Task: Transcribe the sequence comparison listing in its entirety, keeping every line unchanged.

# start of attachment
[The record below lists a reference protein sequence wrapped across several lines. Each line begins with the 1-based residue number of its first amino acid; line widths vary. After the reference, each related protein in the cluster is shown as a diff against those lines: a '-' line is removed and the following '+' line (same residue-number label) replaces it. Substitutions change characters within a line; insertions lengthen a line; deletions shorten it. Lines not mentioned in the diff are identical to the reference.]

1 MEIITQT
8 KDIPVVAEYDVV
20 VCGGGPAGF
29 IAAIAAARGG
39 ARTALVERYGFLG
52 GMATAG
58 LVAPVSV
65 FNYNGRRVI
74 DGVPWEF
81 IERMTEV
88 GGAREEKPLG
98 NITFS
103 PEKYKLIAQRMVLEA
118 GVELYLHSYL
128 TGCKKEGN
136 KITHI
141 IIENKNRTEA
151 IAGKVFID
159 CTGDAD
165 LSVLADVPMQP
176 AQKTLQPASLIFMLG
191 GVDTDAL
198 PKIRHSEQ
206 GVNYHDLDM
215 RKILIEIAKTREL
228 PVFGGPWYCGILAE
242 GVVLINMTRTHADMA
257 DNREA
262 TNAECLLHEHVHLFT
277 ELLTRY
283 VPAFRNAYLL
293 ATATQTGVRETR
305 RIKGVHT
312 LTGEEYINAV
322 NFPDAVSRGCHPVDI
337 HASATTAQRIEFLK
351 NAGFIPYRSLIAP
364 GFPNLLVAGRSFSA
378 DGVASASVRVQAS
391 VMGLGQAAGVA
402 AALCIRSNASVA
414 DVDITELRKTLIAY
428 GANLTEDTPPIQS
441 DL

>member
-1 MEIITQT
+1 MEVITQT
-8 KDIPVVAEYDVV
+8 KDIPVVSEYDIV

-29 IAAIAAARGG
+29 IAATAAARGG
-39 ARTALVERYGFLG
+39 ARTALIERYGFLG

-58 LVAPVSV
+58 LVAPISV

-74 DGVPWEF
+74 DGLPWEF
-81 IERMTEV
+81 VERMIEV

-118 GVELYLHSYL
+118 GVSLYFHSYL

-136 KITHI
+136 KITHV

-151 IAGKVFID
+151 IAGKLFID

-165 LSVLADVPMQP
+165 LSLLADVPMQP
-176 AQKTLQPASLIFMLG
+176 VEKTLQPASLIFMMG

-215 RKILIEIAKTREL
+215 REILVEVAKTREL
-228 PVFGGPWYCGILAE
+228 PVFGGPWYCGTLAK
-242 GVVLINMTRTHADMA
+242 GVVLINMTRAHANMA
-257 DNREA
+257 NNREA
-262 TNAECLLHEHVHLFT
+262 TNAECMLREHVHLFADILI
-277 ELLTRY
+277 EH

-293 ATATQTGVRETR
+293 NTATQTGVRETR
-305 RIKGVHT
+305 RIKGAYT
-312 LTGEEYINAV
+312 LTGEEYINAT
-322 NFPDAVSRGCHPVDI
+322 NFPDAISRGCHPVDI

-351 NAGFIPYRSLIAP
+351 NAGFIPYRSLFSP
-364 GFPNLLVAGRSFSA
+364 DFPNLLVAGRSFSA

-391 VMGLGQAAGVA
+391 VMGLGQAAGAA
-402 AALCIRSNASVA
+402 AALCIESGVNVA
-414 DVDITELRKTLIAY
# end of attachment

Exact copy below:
[The record below lists a reference protein sequence wrapped across several lines. Each line begins with the 1-based residue number of its first amino acid; line widths vary. After the reference, each related protein in the cluster is shown as a diff against those lines: a '-' line is removed and the following '+' line (same residue-number label) replaces it. Substitutions change characters within a line; insertions lengthen a line; deletions shorten it. Lines not mentioned in the diff are identical to the reference.]

1 MEIITQT
8 KDIPVVAEYDVV
20 VCGGGPAGF
29 IAAIAAARGG
39 ARTALVERYGFLG
52 GMATAG
58 LVAPVSV
65 FNYNGRRVI
74 DGVPWEF
81 IERMTEV
88 GGAREEKPLG
98 NITFS
103 PEKYKLIAQRMVLEA
118 GVELYLHSYL
128 TGCKKEGN
136 KITHI
141 IIENKNRTEA
151 IAGKVFID
159 CTGDAD
165 LSVLADVPMQP
176 AQKTLQPASLIFMLG
191 GVDTDAL
198 PKIRHSEQ
206 GVNYHDLDM
215 RKILIEIAKTREL
228 PVFGGPWYCGILAE
242 GVVLINMTRTHADMA
257 DNREA
262 TNAECLLHEHVHLFT
277 ELLTRY
283 VPAFRNAYLL
293 ATATQTGVRETR
305 RIKGVHT
312 LTGEEYINAV
322 NFPDAVSRGCHPVDI
337 HASATTAQRIEFLK
351 NAGFIPYRSLIAP
364 GFPNLLVAGRSFSA
378 DGVASASVRVQAS
391 VMGLGQAAGVA
402 AALCIRSNASVA
414 DVDITELRKTLIAY
428 GANLTEDTPPIQS
441 DL

>member
-1 MEIITQT
+1 MEVITQT
-8 KDIPVVAEYDVV
+8 KDIPVVSEYDIV

-29 IAAIAAARGG
+29 IAATAAARGG
-39 ARTALVERYGFLG
+39 ARTALIERYGFLG

-58 LVAPVSV
+58 LVAPISV

-74 DGVPWEF
+74 DGLPWEF
-81 IERMTEV
+81 VERMIEV

-118 GVELYLHSYL
+118 GVSLYFHSYL

-136 KITHI
+136 KITHV

-151 IAGKVFID
+151 IAGKLFID

-165 LSVLADVPMQP
+165 LSLLADVPMQP
-176 AQKTLQPASLIFMLG
+176 VEKTLQPASLIFMMG

-215 RKILIEIAKTREL
+215 REILVEVAKTREL
-228 PVFGGPWYCGILAE
+228 PVFGGPWYCGTLAK
-242 GVVLINMTRTHADMA
+242 GVVLINMTRAHANMA
-257 DNREA
+257 NNREA
-262 TNAECLLHEHVHLFT
+262 TNAECMLREHVHLFADILI
-277 ELLTRY
+277 EH

-293 ATATQTGVRETR
+293 NTATQTGVRETR
-305 RIKGVHT
+305 RIKGAYT
-312 LTGEEYINAV
+312 LTGEEYINAT
-322 NFPDAVSRGCHPVDI
+322 NFPDAISRGCHPVDI

-351 NAGFIPYRSLIAP
+351 NAGFIPYRSLFSP
-364 GFPNLLVAGRSFSA
+364 DFPNLLVAGRSFSA

-391 VMGLGQAAGVA
+391 VMGLGQAAGAA
-402 AALCIRSNASVA
+402 AALCIESGVNVA
-414 DVDITELRKTLIAY